Microglia are innate immune cells of the central nervous system, responsible for clearing harmful molecular waste, tracking down pathogens, and a range of other supporting roles in the function and tissue maintenance of the brain. Unfortunately microglia are known to become dysfunctional with age: notable more inflammatory, and less capable when it comes to clearing protein aggregates such as the amyloid-β associated with Alzheimer's disease. This is thought to be an important contribution to the age-related nature of neurodegenerative conditions. Targeted clearance of senescent microglia has been shown to produce meaningful benefits in mouse models of neurodegeneration, reducing chronic inflammation. Here researchers look at one specific aspect of age-related microglial incapacity, and find that they can override it to improve performance.
Microglia, the innate immune cells of the brain, are essential for maintaining homeostasis and for orchestrating the immune response to pathological stimuli. They are implicated in several neurodegenerative diseases like Alzheimer's and Parkinson's disease. One commonality of these diseases is their strong correlation with aging as the highest risk factor and studying age-related alterations in microglia physiology and associated signaling mechanism is indispensable for a better understanding of age-related pathological mechanisms.
CD22 has been identified as a modifier of microglia phagocytosis in a recent study, but not much is known about the function of CD22 in microglia. Here we show that CD22 surface levels are upregulated in aged versus adult microglia. Furthermore, in the amyloid mouse model PS2APP, amyloid-β-containing microglia also exhibit increased CD22 signal. To assess the impact of CD22 blockage on microglia morphology and dynamics, we have established a protocol to image microglia process motility in acutely prepared brain slices from CX3CR1-GFP reporter mice. We observed a significant reduction of microglial ramification and surveillance capacity in brain slices from aged versus adult mice.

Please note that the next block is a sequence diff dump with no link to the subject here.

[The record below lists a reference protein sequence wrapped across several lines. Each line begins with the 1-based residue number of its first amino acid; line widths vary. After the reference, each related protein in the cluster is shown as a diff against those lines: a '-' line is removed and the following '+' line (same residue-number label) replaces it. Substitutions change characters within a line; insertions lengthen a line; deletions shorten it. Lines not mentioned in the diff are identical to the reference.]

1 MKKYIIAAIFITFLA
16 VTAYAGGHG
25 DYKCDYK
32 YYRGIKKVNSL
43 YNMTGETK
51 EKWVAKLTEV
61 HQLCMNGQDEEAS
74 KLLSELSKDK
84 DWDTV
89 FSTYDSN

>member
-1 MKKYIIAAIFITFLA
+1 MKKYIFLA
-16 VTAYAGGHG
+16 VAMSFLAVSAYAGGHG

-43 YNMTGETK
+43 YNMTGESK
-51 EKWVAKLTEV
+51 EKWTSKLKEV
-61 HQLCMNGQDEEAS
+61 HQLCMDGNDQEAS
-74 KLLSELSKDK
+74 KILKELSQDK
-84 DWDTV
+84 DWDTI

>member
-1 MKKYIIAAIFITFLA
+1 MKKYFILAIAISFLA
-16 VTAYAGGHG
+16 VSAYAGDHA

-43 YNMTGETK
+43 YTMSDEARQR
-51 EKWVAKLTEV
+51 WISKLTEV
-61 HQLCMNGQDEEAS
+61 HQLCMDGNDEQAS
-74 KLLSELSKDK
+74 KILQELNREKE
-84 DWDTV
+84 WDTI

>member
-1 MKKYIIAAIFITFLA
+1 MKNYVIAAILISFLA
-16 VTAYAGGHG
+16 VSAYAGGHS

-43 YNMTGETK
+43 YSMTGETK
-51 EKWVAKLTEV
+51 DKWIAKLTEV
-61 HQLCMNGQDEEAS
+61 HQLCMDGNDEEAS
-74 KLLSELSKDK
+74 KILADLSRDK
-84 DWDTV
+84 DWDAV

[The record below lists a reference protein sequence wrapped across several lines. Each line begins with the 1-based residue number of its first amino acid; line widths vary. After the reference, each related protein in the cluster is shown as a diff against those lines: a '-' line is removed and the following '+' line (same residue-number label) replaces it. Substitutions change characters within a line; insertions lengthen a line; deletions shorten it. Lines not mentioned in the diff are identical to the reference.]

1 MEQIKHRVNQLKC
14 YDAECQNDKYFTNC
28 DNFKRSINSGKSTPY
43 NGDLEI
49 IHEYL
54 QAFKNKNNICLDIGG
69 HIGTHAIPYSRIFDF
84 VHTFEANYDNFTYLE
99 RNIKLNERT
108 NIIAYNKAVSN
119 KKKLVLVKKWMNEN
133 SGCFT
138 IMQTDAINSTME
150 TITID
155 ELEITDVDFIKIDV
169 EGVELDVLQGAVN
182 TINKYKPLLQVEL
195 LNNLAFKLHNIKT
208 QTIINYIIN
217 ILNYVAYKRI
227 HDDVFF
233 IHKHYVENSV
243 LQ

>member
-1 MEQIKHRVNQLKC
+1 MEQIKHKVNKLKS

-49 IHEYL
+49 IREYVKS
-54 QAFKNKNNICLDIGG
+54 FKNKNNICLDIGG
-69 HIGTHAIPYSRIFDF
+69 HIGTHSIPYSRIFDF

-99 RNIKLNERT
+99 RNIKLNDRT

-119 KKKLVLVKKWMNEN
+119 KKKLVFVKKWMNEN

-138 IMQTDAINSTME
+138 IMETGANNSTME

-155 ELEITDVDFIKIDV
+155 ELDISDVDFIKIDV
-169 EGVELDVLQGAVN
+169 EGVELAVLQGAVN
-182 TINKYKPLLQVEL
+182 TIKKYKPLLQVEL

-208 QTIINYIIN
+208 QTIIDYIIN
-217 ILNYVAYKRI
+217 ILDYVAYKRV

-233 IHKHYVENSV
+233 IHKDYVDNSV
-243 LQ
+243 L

The age-related decrease in surveillance can be restored by antibody-mediated CD22 blockage in aged mice, whereas surveillance in adult mice is not affected by CD22 inhibition. Moreover to complement the results obtained in mice, we show that human iPSC-derived macrophages exhibit an increased phagocytic capacity upon CD22 blockage. Downstream analysis of antibody-mediated CD22 inhibition revealed an influence on BMP and TGFβ associated gene networks. Our results demonstrate CD22 as a broad age-associated modulator of microglia functionality with potential implications for neurodegenerative disorders.
Source: Fight Aging!